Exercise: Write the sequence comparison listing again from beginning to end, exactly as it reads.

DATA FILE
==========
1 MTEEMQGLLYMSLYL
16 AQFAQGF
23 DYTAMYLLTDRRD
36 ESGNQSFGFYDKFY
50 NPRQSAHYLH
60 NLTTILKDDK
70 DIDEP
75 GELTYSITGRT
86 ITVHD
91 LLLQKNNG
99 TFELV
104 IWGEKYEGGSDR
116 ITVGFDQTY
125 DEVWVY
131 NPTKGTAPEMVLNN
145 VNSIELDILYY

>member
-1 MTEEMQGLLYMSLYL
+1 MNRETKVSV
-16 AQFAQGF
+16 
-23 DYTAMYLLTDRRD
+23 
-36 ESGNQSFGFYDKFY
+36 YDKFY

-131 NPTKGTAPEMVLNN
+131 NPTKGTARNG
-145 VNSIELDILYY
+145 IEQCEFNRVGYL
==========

1 MTEEMQGLLYMSLYL
16 AQFAQGF
23 DYTAMYLLTDRRD
36 ESGNQSFGFYDKFY
50 NPRQSAHYLH
60 NLTTILKDDK
70 DIDEP
75 GELTYSITGRT
86 ITVHD
91 LLLQKNNG
99 TFELV
104 IWGEKYEGGSDR
116 ITVGFDQTY
125 DEVWVY
131 NPTKGTAPEMVLNN
145 VNSIELDILYY

>member
-1 MTEEMQGLLYMSLYL
+1 MNRETKVSV
-16 AQFAQGF
+16 
-23 DYTAMYLLTDRRD
+23 
-36 ESGNQSFGFYDKFY
+36 YDKFY

-131 NPTKGTAPEMVLNN
+131 NPTKGTARNG
-145 VNSIELDILYY
+145 IEQCEFNRVGYL